John Michael Frankenheimer was an American film and television director known for social dramas and action/suspense films. Among his credits were Birdman of Alcatraz, The Manchurian Candidate, Seven Days in May, The Train, Seconds, Grand Prix, French Connection II, Black Sunday, and Ronin.
Frankenheimer won four Emmy Awards for directing the television movies Against the Wall, The Burning Season, Andersonville, and George Wallace, the latter of which also received a Golden Globe Award for Best mini series or television film. He was considered one of the last remaining directors who insisted on having complete control over all elements of production, making his style unique in Hollywood.
Frankenheimer's 30 feature films and over 50 plays for television were notable for their influence on contemporary thought. He became a pioneer of the "modern-day political thriller," having begun his career at the peak of the Cold War.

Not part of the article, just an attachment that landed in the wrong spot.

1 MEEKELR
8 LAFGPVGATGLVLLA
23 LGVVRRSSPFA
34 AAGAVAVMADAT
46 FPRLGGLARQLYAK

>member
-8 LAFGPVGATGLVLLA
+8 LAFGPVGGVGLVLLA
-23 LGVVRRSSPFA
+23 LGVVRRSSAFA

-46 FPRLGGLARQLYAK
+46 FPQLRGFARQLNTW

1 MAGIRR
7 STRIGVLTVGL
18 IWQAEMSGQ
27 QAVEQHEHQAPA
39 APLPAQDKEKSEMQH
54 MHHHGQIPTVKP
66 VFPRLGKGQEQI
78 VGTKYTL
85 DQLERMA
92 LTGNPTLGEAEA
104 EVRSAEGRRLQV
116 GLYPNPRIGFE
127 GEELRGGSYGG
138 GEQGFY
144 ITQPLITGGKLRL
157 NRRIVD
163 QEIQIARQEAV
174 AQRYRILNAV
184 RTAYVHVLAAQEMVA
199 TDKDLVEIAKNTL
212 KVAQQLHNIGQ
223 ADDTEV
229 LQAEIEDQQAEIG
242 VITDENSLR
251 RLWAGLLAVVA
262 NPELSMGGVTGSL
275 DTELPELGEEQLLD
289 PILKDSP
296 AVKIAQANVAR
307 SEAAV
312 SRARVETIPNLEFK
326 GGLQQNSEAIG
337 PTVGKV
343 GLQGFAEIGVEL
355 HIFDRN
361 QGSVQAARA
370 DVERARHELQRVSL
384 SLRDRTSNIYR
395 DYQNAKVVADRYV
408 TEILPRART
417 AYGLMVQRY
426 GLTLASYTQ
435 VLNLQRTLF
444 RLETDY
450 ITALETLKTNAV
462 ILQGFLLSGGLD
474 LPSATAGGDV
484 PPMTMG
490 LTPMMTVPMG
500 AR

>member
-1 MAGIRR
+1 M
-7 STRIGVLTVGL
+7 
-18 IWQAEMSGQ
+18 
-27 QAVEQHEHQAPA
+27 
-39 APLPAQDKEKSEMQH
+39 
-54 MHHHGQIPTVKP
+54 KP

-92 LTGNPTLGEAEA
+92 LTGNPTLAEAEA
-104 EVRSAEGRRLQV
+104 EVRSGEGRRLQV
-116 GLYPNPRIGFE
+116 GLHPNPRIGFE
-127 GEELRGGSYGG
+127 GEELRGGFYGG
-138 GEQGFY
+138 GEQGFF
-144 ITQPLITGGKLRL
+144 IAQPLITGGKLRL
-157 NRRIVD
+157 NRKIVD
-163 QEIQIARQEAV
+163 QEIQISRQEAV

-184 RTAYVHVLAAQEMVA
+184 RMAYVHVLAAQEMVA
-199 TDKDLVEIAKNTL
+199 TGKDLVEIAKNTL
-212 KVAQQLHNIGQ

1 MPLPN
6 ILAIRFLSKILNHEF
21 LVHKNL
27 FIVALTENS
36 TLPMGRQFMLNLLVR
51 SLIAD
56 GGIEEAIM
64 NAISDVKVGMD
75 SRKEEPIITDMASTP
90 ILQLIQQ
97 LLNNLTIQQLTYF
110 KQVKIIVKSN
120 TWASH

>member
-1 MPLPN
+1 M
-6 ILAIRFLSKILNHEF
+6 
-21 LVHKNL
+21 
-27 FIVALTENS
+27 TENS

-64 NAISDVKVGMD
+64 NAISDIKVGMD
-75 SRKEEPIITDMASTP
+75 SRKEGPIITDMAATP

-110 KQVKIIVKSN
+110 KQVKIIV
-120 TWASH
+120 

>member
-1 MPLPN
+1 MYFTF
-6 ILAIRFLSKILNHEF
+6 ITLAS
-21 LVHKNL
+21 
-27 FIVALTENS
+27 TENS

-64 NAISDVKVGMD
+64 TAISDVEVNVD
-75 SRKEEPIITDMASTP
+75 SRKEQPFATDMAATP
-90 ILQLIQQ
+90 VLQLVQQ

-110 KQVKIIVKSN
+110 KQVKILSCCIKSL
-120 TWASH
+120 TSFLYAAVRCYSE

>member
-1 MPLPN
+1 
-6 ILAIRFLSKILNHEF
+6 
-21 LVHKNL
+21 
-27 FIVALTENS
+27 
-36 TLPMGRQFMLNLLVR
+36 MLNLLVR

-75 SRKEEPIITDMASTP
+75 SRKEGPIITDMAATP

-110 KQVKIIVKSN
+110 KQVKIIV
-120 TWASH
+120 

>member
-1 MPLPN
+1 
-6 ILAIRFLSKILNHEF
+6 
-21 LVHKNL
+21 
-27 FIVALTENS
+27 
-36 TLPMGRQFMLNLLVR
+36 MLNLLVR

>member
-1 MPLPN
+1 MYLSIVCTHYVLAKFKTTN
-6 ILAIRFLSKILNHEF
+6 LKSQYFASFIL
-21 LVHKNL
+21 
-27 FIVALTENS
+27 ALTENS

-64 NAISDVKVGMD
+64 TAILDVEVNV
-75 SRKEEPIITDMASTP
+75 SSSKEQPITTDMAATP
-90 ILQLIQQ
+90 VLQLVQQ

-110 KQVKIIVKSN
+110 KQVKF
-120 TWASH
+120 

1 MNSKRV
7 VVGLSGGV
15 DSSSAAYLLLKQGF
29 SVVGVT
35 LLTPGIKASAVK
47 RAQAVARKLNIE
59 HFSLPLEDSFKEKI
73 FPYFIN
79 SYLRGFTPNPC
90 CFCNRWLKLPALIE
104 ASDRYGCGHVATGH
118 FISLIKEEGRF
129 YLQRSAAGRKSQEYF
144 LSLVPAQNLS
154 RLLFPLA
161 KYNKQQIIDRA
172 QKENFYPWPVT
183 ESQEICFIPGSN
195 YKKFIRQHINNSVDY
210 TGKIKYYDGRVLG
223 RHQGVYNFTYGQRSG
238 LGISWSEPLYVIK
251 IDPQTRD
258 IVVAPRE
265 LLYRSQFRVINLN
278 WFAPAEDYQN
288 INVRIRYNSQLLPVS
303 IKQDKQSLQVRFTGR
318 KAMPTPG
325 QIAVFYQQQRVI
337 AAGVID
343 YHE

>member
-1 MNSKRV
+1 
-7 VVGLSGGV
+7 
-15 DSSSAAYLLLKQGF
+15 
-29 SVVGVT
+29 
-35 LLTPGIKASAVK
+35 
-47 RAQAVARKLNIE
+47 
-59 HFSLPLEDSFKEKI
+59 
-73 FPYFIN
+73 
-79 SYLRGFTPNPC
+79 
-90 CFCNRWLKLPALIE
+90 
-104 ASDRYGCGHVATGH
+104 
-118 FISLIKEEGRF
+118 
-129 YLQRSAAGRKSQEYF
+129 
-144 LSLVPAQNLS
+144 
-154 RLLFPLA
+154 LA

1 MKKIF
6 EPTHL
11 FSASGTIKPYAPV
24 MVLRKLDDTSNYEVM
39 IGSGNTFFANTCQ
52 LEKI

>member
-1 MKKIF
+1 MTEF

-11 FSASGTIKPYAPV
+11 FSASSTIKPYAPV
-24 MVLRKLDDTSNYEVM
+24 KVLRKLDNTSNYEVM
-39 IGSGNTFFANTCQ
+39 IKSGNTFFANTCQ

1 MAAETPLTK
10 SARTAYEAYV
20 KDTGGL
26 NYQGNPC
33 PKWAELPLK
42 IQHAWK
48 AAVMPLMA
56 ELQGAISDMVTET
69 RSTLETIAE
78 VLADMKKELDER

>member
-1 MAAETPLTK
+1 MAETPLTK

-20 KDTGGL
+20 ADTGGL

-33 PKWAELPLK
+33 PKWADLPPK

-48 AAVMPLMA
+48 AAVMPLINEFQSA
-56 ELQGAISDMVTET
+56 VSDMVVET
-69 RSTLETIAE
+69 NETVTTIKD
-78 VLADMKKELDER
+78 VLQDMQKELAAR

Frankenheimer wanted someone who didn’t have much of an opinion.
Motor Sportscaster | August 2016
From all accounts, Frankenheimer wasn’t one to suffer fools gladly or otherwise and got things done through sheer force of will. He insisted on realism and, as such, refused merely to borrow cars, have them tootle around a track and speed up the footage later. Legend has it, perhaps apocryphally so, that he had hoped to field his own Formula 1 team, shooting exterior and in-car footage at each round of the ’66 championship.
Frankenheimer recalled: “When I look back, I don’t know how the hell we ever did that film. We were always shooting, usually where we weren’t wanted, and usually with everything out of our control. But we just had to get those crowds.”